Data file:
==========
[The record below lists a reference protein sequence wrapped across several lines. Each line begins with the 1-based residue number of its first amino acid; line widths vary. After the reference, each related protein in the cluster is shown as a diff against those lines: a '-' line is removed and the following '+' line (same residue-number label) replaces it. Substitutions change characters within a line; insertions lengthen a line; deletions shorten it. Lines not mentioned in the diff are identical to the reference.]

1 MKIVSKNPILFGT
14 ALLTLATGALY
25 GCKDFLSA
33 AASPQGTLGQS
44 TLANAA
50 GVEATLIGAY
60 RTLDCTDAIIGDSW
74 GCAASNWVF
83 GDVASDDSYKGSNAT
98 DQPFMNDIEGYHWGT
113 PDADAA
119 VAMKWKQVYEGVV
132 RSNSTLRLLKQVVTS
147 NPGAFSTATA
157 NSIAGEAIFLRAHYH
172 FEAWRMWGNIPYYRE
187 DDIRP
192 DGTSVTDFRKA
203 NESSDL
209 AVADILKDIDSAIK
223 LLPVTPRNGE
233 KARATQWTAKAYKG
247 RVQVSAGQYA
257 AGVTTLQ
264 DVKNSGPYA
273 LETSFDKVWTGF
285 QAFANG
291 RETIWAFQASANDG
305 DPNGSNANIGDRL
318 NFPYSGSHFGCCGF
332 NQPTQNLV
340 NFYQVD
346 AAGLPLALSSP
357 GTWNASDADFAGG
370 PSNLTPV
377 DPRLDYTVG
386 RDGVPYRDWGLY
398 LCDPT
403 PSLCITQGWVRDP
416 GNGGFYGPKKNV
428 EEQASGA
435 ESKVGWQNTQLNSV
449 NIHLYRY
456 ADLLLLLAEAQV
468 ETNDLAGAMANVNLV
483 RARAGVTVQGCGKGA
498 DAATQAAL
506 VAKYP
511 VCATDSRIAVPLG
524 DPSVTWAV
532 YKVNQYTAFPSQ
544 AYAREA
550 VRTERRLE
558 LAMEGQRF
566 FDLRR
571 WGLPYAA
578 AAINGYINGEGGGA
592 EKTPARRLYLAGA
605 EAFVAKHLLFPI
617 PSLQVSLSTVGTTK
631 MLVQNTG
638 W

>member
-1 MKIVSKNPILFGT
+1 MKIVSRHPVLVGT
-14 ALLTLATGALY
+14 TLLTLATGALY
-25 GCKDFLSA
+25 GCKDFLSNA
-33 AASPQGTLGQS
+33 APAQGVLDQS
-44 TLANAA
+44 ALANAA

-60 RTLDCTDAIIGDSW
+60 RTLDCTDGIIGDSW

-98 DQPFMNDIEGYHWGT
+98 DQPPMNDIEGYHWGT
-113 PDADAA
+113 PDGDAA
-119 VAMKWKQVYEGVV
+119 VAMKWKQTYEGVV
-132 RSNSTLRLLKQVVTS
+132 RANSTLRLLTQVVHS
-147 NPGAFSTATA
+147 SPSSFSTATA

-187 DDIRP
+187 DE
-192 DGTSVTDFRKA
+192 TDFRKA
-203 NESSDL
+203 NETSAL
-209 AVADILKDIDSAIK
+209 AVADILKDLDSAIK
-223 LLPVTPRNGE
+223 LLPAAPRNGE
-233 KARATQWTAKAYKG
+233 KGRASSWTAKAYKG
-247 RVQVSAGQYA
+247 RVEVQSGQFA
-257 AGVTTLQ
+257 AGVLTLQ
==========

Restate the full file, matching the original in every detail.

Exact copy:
[The record below lists a reference protein sequence wrapped across several lines. Each line begins with the 1-based residue number of its first amino acid; line widths vary. After the reference, each related protein in the cluster is shown as a diff against those lines: a '-' line is removed and the following '+' line (same residue-number label) replaces it. Substitutions change characters within a line; insertions lengthen a line; deletions shorten it. Lines not mentioned in the diff are identical to the reference.]

1 MKIVSKNPILFGT
14 ALLTLATGALY
25 GCKDFLSA
33 AASPQGTLGQS
44 TLANAA
50 GVEATLIGAY
60 RTLDCTDAIIGDSW
74 GCAASNWVF
83 GDVASDDSYKGSNAT
98 DQPFMNDIEGYHWGT
113 PDADAA
119 VAMKWKQVYEGVV
132 RSNSTLRLLKQVVTS
147 NPGAFSTATA
157 NSIAGEAIFLRAHYH
172 FEAWRMWGNIPYYRE
187 DDIRP
192 DGTSVTDFRKA
203 NESSDL
209 AVADILKDIDSAIK
223 LLPVTPRNGE
233 KARATQWTAKAYKG
247 RVQVSAGQYA
257 AGVTTLQ
264 DVKNSGPYA
273 LETSFDKVWTGF
285 QAFANG
291 RETIWAFQASANDG
305 DPNGSNANIGDRL
318 NFPYSGSHFGCCGF
332 NQPTQNLV
340 NFYQVD
346 AAGLPLALSSP
357 GTWNASDADFAGG
370 PSNLTPV
377 DPRLDYTVG
386 RDGVPYRDWGLY
398 LCDPT
403 PSLCITQGWVRDP
416 GNGGFYGPKKNV
428 EEQASGA
435 ESKVGWQNTQLNSV
449 NIHLYRY
456 ADLLLLLAEAQV
468 ETNDLAGAMANVNLV
483 RARAGVTVQGCGKGA
498 DAATQAAL
506 VAKYP
511 VCATDSRIAVPLG
524 DPSVTWAV
532 YKVNQYTAFPSQ
544 AYAREA
550 VRTERRLE
558 LAMEGQRF
566 FDLRR
571 WGLPYAA
578 AAINGYINGEGGGA
592 EKTPARRLYLAGA
605 EAFVAKHLLFPI
617 PSLQVSLSTVGTTK
631 MLVQNTG
638 W

>member
-1 MKIVSKNPILFGT
+1 MKIVSRHPVLVGT
-14 ALLTLATGALY
+14 TLLTLATGALY
-25 GCKDFLSA
+25 GCKDFLSNA
-33 AASPQGTLGQS
+33 APAQGVLDQS
-44 TLANAA
+44 ALANAA

-60 RTLDCTDAIIGDSW
+60 RTLDCTDGIIGDSW

-98 DQPFMNDIEGYHWGT
+98 DQPPMNDIEGYHWGT
-113 PDADAA
+113 PDGDAA
-119 VAMKWKQVYEGVV
+119 VAMKWKQTYEGVV
-132 RSNSTLRLLKQVVTS
+132 RANSTLRLLTQVVHS
-147 NPGAFSTATA
+147 SPSSFSTATA

-187 DDIRP
+187 DE
-192 DGTSVTDFRKA
+192 TDFRKA
-203 NESSDL
+203 NETSAL
-209 AVADILKDIDSAIK
+209 AVADILKDLDSAIK
-223 LLPVTPRNGE
+223 LLPAAPRNGE
-233 KARATQWTAKAYKG
+233 KGRASSWTAKAYKG
-247 RVQVSAGQYA
+247 RVEVQSGQFA
-257 AGVTTLQ
+257 AGVLTLQ